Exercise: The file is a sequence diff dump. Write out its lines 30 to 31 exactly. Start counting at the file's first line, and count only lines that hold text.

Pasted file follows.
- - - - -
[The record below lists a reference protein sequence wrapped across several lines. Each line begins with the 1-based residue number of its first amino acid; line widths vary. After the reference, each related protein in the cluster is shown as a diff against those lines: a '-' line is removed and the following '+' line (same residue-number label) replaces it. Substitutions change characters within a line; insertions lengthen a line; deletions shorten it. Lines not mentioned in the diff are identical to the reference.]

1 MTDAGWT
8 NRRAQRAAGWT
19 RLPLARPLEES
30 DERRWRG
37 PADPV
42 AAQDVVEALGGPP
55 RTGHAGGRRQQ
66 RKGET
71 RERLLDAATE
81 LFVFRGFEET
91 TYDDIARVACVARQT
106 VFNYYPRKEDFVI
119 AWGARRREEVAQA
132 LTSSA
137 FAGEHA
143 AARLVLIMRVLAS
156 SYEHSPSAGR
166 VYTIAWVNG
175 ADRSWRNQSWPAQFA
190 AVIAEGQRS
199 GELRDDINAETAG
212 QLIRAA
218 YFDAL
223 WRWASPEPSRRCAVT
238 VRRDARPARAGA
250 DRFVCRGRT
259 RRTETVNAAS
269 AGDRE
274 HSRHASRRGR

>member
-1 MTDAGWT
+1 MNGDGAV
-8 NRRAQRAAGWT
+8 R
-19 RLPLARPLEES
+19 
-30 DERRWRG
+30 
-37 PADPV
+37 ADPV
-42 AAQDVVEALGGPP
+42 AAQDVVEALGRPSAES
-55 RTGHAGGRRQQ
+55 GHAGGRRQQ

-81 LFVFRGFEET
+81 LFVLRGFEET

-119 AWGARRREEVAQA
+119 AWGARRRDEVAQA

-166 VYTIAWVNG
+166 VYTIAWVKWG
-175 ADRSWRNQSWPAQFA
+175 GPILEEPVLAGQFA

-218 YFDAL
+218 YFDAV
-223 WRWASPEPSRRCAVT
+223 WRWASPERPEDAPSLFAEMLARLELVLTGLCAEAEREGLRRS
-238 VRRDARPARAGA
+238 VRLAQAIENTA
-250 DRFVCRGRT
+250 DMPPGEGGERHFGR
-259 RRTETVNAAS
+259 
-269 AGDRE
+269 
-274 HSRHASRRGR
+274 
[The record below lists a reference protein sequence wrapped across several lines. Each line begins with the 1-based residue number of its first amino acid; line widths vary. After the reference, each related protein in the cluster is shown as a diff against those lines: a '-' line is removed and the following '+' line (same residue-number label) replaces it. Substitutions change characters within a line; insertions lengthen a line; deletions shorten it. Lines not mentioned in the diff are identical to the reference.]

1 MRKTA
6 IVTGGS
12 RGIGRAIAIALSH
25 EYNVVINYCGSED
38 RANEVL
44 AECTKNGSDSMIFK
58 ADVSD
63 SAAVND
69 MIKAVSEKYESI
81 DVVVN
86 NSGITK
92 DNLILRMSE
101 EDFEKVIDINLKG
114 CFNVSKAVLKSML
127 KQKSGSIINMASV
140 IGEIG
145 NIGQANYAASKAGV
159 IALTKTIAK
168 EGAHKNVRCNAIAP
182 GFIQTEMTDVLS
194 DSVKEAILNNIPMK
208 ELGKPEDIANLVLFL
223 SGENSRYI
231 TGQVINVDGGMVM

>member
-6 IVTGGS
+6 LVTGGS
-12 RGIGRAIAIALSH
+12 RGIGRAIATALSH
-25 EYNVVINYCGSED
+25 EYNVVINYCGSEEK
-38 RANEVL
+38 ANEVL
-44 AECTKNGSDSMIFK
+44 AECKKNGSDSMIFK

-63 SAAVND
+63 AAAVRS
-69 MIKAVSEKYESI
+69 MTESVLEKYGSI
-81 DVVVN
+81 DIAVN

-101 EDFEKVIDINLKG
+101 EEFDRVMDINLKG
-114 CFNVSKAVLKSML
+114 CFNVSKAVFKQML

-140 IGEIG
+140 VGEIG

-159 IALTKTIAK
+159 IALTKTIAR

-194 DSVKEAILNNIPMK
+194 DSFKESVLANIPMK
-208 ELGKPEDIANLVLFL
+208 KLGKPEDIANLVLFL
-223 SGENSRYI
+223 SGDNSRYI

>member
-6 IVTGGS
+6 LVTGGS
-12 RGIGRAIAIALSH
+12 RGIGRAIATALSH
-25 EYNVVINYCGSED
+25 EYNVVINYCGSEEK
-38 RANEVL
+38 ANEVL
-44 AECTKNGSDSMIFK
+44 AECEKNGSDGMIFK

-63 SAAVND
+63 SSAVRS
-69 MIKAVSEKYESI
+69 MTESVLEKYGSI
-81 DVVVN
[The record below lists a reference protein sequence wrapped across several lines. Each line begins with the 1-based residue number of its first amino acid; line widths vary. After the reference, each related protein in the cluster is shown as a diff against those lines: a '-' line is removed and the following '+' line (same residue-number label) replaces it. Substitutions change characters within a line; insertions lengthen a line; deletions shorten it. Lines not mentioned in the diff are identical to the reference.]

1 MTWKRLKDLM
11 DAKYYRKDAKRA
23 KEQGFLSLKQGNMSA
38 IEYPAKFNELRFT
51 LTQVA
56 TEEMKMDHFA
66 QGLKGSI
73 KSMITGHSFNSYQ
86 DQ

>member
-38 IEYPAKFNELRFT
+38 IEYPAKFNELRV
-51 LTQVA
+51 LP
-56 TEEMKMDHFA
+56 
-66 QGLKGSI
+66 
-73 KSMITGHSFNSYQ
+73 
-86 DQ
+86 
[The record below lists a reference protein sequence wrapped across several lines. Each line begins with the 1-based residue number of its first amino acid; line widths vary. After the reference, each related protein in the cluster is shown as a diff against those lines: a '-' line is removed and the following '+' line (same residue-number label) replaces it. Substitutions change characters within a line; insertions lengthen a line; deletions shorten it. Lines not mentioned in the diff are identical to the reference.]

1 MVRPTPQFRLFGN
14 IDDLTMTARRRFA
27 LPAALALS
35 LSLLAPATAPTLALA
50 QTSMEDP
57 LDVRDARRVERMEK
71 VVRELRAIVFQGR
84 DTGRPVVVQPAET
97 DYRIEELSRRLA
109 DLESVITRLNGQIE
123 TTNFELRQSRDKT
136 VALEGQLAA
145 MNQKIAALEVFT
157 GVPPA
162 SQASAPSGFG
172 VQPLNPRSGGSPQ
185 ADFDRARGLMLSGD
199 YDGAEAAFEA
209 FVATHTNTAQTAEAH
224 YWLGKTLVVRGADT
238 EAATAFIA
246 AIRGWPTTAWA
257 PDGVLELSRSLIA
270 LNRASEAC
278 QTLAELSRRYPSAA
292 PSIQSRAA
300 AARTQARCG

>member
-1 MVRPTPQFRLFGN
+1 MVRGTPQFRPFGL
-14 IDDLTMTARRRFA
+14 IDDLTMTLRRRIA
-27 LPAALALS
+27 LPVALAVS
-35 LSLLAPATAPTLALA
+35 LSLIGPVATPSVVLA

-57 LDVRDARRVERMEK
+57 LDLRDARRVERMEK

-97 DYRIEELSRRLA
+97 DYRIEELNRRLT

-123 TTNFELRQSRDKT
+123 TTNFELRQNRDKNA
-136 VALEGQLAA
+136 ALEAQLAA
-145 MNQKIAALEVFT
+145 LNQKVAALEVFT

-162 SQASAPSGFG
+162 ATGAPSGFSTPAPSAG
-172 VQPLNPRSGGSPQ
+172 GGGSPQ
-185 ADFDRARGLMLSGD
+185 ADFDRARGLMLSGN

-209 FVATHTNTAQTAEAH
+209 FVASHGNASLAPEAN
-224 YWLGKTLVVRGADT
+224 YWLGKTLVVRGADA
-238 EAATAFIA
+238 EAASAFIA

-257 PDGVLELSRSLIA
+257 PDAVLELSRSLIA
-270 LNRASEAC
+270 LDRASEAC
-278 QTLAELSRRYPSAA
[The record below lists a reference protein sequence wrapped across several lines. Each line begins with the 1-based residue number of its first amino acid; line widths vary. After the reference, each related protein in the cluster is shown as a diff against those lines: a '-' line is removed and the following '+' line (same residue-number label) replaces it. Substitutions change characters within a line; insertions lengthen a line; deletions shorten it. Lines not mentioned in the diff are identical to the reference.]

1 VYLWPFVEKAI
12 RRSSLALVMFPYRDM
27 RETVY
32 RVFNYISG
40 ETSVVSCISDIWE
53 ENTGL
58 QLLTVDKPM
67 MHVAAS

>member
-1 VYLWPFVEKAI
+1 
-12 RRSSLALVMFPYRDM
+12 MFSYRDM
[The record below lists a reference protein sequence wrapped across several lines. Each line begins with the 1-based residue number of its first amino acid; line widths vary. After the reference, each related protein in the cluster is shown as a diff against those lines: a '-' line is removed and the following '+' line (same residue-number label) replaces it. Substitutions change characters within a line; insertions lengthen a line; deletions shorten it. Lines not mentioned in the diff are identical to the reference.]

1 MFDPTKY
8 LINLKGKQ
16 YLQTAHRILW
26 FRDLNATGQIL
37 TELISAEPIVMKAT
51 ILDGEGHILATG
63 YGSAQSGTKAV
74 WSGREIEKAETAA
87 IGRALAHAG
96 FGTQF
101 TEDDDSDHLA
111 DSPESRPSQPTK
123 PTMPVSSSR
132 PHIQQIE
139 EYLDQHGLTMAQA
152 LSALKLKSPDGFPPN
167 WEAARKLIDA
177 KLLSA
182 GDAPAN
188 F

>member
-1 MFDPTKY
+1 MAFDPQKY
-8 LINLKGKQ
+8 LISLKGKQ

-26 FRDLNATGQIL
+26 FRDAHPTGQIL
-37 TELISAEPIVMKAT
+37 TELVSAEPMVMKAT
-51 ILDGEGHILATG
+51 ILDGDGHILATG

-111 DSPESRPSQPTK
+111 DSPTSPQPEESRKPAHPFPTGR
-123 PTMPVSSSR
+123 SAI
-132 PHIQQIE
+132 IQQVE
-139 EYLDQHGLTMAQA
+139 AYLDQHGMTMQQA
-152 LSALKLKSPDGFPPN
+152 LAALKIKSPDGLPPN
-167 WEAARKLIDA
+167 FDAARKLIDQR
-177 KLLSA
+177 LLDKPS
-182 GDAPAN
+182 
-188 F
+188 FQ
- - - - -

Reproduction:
274 HSRHASRRGR

>member